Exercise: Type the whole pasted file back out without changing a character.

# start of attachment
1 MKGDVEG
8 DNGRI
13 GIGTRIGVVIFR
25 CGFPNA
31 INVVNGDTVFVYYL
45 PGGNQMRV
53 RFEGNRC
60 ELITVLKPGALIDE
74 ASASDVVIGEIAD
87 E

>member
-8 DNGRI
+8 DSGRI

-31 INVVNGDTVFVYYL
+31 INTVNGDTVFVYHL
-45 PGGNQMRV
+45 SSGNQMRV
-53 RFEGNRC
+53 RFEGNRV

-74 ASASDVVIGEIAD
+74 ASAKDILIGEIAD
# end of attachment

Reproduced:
1 MKGDVEG
8 DNGRI
13 GIGTRIGVVIFR
25 CGFPNA
31 INVVNGDTVFVYYL
45 PGGNQMRV
53 RFEGNRC
60 ELITVLKPGALIDE
74 ASASDVVIGEIAD
87 E

>member
-8 DNGRI
+8 DSGRI

-31 INVVNGDTVFVYYL
+31 INTVNGDTVFVYHL
-45 PGGNQMRV
+45 SSGNQMRV
-53 RFEGNRC
+53 RFEGNRV

-74 ASASDVVIGEIAD
+74 ASAKDILIGEIAD